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Don’t Make These Food Safety Mistakes at Your Summer Barbecue

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Cookout season is finally upon us—but with all the fun of cooking and eating outdoors comes additional food safety concerns. You’ve probably eyed a creamy potato salad and intuitively known it’s probably not ideal for it to be sitting out in the sun all day—even though the truth about mayo may not be as scary as you think (more on that below). According to the CDC, food poisoning peaks in the summer months when warmer temperatures cause food borne germs to flourish. Here’s what to know to keep your barbecue or cookout safe this summer.

Leaving food out for too long

One of the top concerns for cookouts and barbecues is food sitting out in the open for hours at a time. As a rule, hot foods should be kept hot, and cold foods should be kept cold.

The CDC recommends refrigerating leftovers within two hours of cooking; the USDA recommends leaving food out for no more than an hour when the temperature outside is 90 degrees or hotter.

We advise playing it extra safe with cold dishes like dips and creamy salads by not leaving them out under the sun for longer than an hour. Bring a cooler and ice to pack away any food that needs to stay chilled, and think twice before eating that last hamburger patty hours after your guests have left.

The myth about mayo

One of the biggest myths about cookout safety is that any mayo-based dish is a danger zone, but the truth is, mayo is not the bacteria-breeding substrate most people think it is. In fact, Lifehacker senior food editor Claire Lower points out that, due to its acid content (by way of vinegar or lemon juice) store-bought mayo can actually prevent bacterial growth. Where you need to be more careful is if you’re using homemade mayo, due to the raw, unpasteurized eggs. This doesn’t mean you can leave mayo-based salads out in the sun indefinitely, however—those dishes often contain meat, eggs, cheese, and pasta, none of which should be consumed after that two-hour window.

Mishandling your meats

If you ask me, handling raw meat is the most intimidating aspect of cooking. If I’m not worried about ruining a perfectly good piece of meat, then I’m worried about giving my guests food poisoning.

The following grilling guidelines come from the CDC for handling raw meat, chicken, and seafood:

  • Separate it from other food.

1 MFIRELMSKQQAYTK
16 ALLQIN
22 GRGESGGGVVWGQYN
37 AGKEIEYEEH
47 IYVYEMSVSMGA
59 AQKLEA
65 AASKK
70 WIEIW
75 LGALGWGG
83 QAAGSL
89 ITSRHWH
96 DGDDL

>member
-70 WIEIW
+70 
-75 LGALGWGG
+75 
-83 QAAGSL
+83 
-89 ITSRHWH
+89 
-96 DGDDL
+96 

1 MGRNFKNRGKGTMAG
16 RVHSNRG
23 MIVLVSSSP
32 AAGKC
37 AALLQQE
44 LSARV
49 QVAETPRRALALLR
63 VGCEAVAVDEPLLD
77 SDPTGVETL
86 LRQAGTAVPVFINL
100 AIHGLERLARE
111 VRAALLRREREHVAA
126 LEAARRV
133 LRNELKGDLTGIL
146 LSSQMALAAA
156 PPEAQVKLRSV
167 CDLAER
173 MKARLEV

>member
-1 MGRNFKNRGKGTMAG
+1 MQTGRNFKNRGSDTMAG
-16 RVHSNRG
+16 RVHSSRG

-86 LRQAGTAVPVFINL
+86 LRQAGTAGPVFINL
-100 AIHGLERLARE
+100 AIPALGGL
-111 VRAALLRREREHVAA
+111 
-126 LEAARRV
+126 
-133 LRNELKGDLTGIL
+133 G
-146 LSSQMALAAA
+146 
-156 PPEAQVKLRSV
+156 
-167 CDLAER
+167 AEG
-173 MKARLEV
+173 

• Refrigerate it before grilling.
  • Wash your hands before and after handling it.
  • Be aware of juices spilling and splashing, and make sure you always clean up after.

Make sure you have a designated plate and cooking utensils solely devoted to raw meat. Never cross-contaminate your raw meat station with the finished product.

Use a food thermometer to ensure it is cooked to a safe temperature. Although the FDA advises chicken should be cooked to at least 165º F, you can safely cook chicken to 155º F, provided you hold it at the lower temperature for the appropriate amount of time (this article from Serious Eats has a handy chart to help you do so). According to the U.S. Department of Agriculture: Beef should be at least 145º F and ground beef should be at least 160º F. Pork roasts and chops should also be cooked to 145 ºF, although there’s a case to be made for pinker pork than you might be used to preparing.

Let’s talk dogs

Since this is a barbecue, we’ve got to talk hot dogs. There’s a pervasive myth that since hot dogs are “pre-cooked,” you don’t have to be as careful cooking them fully. This isn’t true. The FDA recommends you always reheat hot dogs until they’re steaming hot, around 140º F. Do not eat raw hot dogs. Is that really something you needed to hear? For so many reasons, do not eat raw hot dogs!

Additionally, if you’re pregnant, you might want to consider skipping hot dogs (and other deli meats) altogether.

Sharing food and sharing germs

Even though we’ve spent the past few years of the pandemic being told that outdoor events are typically more spread out and therefore safer, cookouts are still a hot spot for sharing germs buffet-style. Keep the following tips in mind to avoid the spread of germs:

  • Make sure everyone at your gathering has a way to wash their hands often.
  • Designate utensils for serving shared items.
  • Avoid sharing plates and cups.
  • Avoid grabbing items like chips and hot dog buns with your hands.
  • If you’re feeling any sort of cold, flu, or COVID-like symptoms, just stay home.

Check out some more tips for hosting the perfect summer cookout.


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